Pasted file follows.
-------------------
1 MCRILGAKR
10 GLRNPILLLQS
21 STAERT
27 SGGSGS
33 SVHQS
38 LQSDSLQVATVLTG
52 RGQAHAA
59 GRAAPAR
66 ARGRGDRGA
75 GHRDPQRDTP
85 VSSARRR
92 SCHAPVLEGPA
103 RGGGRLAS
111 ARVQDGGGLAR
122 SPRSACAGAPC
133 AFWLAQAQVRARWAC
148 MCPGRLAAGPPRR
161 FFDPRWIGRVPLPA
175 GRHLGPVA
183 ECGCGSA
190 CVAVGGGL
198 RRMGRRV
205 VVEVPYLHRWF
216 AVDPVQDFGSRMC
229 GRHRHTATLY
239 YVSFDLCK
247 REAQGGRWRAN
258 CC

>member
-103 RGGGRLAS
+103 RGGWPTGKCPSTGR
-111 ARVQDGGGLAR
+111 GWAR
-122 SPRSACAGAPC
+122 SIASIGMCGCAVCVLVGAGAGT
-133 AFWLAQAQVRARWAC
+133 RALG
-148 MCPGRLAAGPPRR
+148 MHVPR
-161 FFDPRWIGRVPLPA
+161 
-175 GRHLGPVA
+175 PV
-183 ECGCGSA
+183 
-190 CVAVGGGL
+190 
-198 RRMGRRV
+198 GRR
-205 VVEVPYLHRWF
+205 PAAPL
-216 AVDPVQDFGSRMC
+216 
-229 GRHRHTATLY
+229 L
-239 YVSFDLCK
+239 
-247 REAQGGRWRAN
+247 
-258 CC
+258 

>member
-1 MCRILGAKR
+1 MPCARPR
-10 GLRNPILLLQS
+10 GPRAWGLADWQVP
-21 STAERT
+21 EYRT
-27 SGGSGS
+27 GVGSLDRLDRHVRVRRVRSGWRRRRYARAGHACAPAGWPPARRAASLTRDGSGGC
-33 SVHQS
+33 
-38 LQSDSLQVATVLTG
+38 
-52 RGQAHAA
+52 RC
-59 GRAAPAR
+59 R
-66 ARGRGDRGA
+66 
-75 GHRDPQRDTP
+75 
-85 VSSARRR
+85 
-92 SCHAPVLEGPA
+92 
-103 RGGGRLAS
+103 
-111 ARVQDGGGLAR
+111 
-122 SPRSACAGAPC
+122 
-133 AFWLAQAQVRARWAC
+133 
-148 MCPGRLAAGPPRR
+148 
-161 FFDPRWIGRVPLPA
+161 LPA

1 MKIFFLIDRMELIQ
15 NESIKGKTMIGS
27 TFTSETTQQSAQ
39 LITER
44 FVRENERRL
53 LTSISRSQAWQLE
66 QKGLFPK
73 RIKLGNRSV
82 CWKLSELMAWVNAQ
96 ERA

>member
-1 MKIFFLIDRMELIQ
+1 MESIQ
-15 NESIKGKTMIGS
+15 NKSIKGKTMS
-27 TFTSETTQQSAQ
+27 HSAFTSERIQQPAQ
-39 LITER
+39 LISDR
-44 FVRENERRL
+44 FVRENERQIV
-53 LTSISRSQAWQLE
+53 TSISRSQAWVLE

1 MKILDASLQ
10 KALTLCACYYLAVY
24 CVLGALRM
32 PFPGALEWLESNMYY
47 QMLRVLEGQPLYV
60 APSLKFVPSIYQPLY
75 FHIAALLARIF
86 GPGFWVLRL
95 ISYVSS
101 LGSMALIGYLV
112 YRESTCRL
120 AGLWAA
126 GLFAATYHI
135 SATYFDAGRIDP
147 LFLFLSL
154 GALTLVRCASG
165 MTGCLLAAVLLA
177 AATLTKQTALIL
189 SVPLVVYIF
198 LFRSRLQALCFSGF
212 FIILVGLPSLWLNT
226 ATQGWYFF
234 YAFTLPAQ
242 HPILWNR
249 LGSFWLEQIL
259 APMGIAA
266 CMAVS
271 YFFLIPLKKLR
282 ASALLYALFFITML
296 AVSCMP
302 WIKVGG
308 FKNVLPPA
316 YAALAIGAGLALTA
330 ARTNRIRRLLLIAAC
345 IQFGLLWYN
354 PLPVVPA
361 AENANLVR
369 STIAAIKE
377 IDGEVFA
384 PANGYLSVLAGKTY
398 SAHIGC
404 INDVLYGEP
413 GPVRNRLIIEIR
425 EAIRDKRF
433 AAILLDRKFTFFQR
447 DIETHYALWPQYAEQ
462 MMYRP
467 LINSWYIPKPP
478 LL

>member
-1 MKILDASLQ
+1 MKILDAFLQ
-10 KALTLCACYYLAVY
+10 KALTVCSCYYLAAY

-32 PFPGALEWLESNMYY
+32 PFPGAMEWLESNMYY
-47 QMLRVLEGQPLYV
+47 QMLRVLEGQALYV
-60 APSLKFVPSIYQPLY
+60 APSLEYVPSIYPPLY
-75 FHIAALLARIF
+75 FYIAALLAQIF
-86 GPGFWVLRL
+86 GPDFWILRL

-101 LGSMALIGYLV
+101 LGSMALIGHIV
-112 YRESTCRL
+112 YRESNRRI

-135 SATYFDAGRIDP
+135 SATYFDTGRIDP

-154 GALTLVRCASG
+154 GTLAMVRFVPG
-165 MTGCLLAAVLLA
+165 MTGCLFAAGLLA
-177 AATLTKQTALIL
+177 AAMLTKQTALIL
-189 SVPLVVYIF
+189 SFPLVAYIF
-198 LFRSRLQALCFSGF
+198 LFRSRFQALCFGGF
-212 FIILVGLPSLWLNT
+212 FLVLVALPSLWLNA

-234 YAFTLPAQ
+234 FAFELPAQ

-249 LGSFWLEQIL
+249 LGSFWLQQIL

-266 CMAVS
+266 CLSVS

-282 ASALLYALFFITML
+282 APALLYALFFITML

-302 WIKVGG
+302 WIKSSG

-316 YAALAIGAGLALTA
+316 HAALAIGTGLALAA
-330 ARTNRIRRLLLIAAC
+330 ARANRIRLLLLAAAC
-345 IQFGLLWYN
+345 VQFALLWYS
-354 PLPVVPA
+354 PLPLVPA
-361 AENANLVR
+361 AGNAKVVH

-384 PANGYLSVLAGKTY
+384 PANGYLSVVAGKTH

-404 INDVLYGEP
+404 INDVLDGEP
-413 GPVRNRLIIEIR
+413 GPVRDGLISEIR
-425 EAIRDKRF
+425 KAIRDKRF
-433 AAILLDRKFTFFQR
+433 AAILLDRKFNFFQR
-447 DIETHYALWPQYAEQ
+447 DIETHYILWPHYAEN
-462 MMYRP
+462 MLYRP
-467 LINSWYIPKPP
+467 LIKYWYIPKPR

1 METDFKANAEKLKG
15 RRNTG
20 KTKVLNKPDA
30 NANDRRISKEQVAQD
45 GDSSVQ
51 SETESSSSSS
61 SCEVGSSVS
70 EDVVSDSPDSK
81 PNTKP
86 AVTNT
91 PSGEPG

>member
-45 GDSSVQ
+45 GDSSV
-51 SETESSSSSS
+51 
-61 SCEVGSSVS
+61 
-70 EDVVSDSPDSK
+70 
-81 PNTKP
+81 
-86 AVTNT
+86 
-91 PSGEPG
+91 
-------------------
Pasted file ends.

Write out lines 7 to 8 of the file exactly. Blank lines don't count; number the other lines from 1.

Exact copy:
52 RGQAHAA
59 GRAAPAR